GHARAF, Iraq -- Over the loudspeakers set up in this small town in a backwater of southern Iraq, the commands came in staccato bursts. "Forward!" a man clad in black shouted to the militiamen. "March!"
Column after column followed through the dusty, windswept square. Some of the marchers wore the funeral shawls of prospective martyrs. Others were dressed in newly pressed camouflage. Together, their boots beat the pavement like a drum as they goose-stepped or double-timed in place.
Mahdi Army militiamen are well armed at a military parade in Gharaf, southern Iraq, where the Shiite group is openly showing it's strength.
(Anthony Shadid -- The Washington Post)
Over their heads flew the Iraqi flag, banners of Shiite Muslim saints and a portrait of their leader, Moqtada Sadr -- symbols of their militia, the Mahdi Army, twice subdued by the U.S. military last year but now openly displaying its strength in parts of the south.
"At your service, Sadr! At your service, Moqtada!" the men chanted in formation. "We hear a voice calling us!"
"The tanks do not terrify us," others joined in. "We're resisting! We're resisting!"
The military parade this week lasted an hour, long enough for 700 men brandishing swords, machetes and not a few guns to pass a viewing stand of turbaned clerics and townspeople gathered in front of low-slung brick buildings.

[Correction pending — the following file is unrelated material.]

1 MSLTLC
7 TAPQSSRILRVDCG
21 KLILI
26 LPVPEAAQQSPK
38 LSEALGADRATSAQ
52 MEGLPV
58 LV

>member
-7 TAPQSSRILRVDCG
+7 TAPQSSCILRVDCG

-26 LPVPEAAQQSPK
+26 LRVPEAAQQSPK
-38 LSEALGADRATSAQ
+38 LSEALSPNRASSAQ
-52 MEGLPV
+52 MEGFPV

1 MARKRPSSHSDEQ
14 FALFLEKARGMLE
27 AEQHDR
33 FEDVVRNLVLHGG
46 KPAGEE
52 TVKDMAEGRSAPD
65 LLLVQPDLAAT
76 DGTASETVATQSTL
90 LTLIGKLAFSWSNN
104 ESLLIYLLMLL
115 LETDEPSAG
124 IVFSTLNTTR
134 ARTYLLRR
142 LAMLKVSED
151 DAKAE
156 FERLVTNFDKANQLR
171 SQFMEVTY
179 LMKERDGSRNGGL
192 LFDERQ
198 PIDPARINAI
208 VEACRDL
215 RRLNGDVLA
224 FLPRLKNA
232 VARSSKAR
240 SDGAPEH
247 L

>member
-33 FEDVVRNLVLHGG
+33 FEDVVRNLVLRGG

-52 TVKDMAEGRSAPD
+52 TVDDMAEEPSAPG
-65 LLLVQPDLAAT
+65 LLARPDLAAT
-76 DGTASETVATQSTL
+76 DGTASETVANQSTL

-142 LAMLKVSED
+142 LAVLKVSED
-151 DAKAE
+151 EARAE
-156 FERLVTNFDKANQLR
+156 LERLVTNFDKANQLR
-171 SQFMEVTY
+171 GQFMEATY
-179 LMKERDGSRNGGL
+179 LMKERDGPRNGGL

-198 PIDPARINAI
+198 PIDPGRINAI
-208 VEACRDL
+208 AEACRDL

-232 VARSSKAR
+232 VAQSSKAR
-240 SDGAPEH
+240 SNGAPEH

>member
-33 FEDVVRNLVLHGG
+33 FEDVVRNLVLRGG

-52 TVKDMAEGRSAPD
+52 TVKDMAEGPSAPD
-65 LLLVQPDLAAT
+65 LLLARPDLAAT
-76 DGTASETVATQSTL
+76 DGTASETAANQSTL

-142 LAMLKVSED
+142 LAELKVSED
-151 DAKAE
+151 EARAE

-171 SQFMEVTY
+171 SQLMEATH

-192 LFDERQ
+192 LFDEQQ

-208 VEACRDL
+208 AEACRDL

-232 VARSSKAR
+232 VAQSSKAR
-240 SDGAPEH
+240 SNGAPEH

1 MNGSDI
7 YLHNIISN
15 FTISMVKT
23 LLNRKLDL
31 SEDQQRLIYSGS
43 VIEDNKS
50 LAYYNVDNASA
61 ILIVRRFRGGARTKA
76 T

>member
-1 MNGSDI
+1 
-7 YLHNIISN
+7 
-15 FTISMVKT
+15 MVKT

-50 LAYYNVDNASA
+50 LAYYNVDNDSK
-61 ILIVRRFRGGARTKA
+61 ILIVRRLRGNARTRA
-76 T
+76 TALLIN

It was also long enough for the militiamen to deliver the message that has distinguished their organization from Iraq's other Shiite groups -- implacable hostility toward the U.S. occupation. They delivered it far beyond the purview of the U.S. military, in one of the many towns and cities in southern Iraq where the Mahdi Army has emerged as kingmaker, and where the lines between authority and lawlessness are still ambiguous.
Iraq's most prominent religious leader, Grand Ayatollah Ali Sistani, stepped between the Mahdi Army and the U.S. military in Najaf last August, ending fighting that destroyed parts of Iraq's most sacred Shiite city. Since then, an uneasy truce has held there and in Karbala, another holy city, and in the vast Baghdad slum known as Sadr City.
U.S. military officials say they believe the toll they inflicted during last year's fighting sapped the young cleric's support. While still a threat, the militia is less so than when it first took up arms in April 2004, the officials say.
"We believe Moqtada's militia is generally marginalized, and there is little to be gained from taking a military role," said Lt. Col. Bob Taylor, chief intelligence officer for the 3rd Infantry Division, which oversees Baghdad. "But it could still be a threat."
Beyond Baghdad, though, Iraqis see a new boldness in the militia in cities like Nasiriyah, Basra and Amarah, all south of the capital and all patrolled by foreign forces allied with the United States.
In Basra, the Mahdi Army is widely viewed as the force that can put more armed men in the street than any other. Amarah remains its stronghold. In Nasiriyah, it has struck an alliance with the secular police chief, who views the group as a counterweight to other militias.
"The silent majority is not with him, but the majority of active people are," said Ayatollah Mohammed Taqi Mudarrassi, a cleric in Karbala, referring to Sadr. "If you count the ballot boxes, the balance is with the moderates. If you count those in the streets, it's the opposite."
The enduring appeal of Sadr's militia speaks to the forces still shaping Iraq: nationalism, religion and guns.